Our data point to a marked increase in the activity of ERK1/2 pathway in lipid raft fractions. The molecular mechanisms that define the conditions for ERK-mediated control of cell survival remain poorly understood. ERK1/2 is generally known for exerting pro-apoptotic functions, however activation of ERK1/2 has also been reported to promote cell survival [43] and there is evidence that phosphorylation of Bim and/or Bad by ERK1/2 through multiples mechanisms can contribute to reduce the sensitivity of cells to apoptosis and promote cell proliferation [44]. Our data do not allow us to conclude whether ERK1/2 activity results into deleterious or benefic effects; however, the increases in apoptosis and proliferation after membrane lipid raft disruption point to beneficial ones and deleterious effects, if any, should be of limited importance.

In this respect, it must also be mentioned that we observed a strong increase of the amounts of the activated form of Focal Adhesion Kinase (FAK). Recent studies have shown that FAK deletion results into reduced pancreatic β-cell viability and proliferation [40]. This non-receptor kinase is known to interact with other signaling pathways to promote cell migration, proliferation and survival and to inhibit apoptosis [45]. It is noteworthy that FAK has been shown to regulate cyclin D1 expression, an effect mediated by its activation of the ERK pathway [46] and largely dependent on phosphorylation of Tyr-397 [25]. pY-397 has also been identified as a binding site for PI3-kinase, well-known to deliver proliferative and anti-apoptotic signals. Likewise, of interest are also the enhanced levels of FAK pY577 in non-lipid raft fractions which might at least partly contribute to the relative resistance of INS-1 cells to the pro-apoptotic and anti-proliferative effects of IL-1β. At the opposite, we observed a strong decrease in the amounts of the activated forms of a FAK structurally related tyrosine kinase, Pyk2, which unlike FAK [47] has been shown to inhibit G (1) to S phase transition [48] and to induce apoptosis both in vitro [49] and in vivo [50]. On the same line we also found an increased expression of the serine/threonine protein kinase PKB, which upon activation stimulates cell cycle progression, survival, metabolism and migration through phosphorylation of many physiological substrates [51]. Taken together, our observation concerning the increases in PKB expression, FAK activities as well as the decrease in Pyk2 activity, strongly suggest that membrane lipid rafts underpin and integrate a number of mechanism aimed at compensating IL-1β deleterious effects on INS-1 cell survival and proliferation. The increased apoptotic effect of IL-1β at low and moderate concentration after membrane lipid raft disruption and especially the more marked decrease in cell proliferation in the same conditions, testify that these compensating mechanisms do operate.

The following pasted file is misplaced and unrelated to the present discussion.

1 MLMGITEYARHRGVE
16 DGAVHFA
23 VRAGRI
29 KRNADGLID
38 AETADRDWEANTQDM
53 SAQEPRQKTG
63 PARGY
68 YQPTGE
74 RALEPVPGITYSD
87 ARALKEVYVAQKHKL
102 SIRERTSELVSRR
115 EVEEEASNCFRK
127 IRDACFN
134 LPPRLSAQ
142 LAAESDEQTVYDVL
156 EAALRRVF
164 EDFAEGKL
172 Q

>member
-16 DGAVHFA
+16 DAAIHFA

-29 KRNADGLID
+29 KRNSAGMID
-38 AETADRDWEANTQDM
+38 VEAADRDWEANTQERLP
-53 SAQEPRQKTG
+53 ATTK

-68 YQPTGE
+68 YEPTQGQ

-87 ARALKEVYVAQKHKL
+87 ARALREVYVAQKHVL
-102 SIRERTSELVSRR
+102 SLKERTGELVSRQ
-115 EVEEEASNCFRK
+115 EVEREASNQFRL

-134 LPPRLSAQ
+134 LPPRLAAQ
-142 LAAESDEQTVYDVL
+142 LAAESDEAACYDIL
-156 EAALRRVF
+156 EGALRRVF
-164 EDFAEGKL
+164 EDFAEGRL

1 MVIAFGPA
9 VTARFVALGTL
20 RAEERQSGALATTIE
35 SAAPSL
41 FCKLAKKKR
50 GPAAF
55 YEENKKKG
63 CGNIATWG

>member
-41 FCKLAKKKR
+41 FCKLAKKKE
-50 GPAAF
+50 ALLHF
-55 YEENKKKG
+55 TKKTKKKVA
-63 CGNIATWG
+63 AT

In conclusion, we demonstrated that the transduction pathways involved in IL-1β pathogenic effects do not require a cholesterol dependent compartmentalization of β-cell plasma membrane; they operate independently of membrane lipid rafts. In contrast, our observations confer to membrane lipid rafts integrity a possible protective function that deserves to be considered in the context of inflammation and especially T2D pathogenesis.


The authors thank Emilie Glasson (Sysdiag, Montpellier) for her assistance and her advice for antibody Array analysis.

Author Contributions

Conceived and designed the experiments: SPR MC. Performed the experiments: MC CG MH. Analyzed the data: SPR MC. Contributed reagents/materials/analysis tools: SPR MC ADL. Contributed to the writing of the manuscript: SPR RG ADL.